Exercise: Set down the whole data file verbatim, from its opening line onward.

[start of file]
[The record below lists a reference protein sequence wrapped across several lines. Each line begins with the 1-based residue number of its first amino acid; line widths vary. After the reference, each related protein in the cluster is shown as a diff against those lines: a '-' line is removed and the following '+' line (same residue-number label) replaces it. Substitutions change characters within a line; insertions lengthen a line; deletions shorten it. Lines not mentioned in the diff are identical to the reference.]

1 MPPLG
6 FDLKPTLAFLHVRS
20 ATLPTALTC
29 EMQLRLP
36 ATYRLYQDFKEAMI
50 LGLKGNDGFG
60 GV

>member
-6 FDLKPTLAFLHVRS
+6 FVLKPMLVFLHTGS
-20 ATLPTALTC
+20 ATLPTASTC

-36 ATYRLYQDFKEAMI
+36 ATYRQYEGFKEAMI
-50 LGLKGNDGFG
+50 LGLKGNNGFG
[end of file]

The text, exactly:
[The record below lists a reference protein sequence wrapped across several lines. Each line begins with the 1-based residue number of its first amino acid; line widths vary. After the reference, each related protein in the cluster is shown as a diff against those lines: a '-' line is removed and the following '+' line (same residue-number label) replaces it. Substitutions change characters within a line; insertions lengthen a line; deletions shorten it. Lines not mentioned in the diff are identical to the reference.]

1 MPPLG
6 FDLKPTLAFLHVRS
20 ATLPTALTC
29 EMQLRLP
36 ATYRLYQDFKEAMI
50 LGLKGNDGFG
60 GV

>member
-6 FDLKPTLAFLHVRS
+6 FVLKPMLVFLHTGS
-20 ATLPTALTC
+20 ATLPTASTC

-36 ATYRLYQDFKEAMI
+36 ATYRQYEGFKEAMI
-50 LGLKGNDGFG
+50 LGLKGNNGFG